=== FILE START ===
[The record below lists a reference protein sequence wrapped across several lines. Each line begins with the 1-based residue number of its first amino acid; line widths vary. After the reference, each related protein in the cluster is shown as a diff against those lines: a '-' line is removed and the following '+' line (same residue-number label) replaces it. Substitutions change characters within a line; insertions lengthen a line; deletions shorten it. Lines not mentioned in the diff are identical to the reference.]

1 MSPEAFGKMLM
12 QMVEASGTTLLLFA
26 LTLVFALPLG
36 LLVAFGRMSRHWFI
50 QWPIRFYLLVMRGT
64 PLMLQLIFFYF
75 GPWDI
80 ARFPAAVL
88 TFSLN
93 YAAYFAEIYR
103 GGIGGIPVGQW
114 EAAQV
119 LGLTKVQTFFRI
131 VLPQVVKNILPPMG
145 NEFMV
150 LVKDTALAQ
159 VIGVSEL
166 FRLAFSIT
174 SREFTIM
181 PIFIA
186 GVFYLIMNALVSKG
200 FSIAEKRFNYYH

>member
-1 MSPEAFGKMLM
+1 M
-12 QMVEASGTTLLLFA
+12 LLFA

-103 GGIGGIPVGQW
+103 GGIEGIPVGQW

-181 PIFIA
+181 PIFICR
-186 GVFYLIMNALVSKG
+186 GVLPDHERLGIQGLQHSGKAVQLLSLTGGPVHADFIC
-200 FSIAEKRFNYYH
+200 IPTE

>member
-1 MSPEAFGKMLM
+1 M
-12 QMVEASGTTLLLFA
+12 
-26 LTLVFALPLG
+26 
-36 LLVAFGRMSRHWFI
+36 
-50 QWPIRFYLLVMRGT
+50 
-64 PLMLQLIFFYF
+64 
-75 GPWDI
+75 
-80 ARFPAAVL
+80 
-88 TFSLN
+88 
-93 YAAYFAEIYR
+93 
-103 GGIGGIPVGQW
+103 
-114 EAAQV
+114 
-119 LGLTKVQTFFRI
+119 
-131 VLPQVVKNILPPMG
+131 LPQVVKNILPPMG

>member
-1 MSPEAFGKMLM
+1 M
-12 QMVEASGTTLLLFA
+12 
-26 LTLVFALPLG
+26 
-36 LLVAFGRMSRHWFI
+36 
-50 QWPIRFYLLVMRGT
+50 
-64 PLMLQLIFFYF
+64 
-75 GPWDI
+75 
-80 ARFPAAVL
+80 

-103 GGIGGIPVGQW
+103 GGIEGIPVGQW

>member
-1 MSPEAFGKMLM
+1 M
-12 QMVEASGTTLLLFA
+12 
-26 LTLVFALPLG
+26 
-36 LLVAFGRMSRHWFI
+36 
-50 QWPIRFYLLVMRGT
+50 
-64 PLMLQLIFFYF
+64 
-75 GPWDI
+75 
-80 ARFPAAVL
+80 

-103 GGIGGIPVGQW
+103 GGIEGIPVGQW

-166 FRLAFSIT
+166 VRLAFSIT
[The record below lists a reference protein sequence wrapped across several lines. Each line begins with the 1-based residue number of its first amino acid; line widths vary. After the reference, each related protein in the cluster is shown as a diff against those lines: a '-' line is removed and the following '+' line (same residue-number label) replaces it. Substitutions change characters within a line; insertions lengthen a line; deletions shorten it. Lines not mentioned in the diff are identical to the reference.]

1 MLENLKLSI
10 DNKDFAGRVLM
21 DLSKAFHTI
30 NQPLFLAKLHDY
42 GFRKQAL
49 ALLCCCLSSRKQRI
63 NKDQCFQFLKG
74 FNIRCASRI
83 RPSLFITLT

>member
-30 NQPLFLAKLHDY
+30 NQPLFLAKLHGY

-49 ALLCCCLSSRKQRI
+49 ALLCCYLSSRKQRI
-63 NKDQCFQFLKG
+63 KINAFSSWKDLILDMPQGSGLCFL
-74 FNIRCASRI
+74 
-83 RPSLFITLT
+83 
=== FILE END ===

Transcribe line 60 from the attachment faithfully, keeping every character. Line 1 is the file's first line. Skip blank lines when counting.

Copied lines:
-114 EAAQV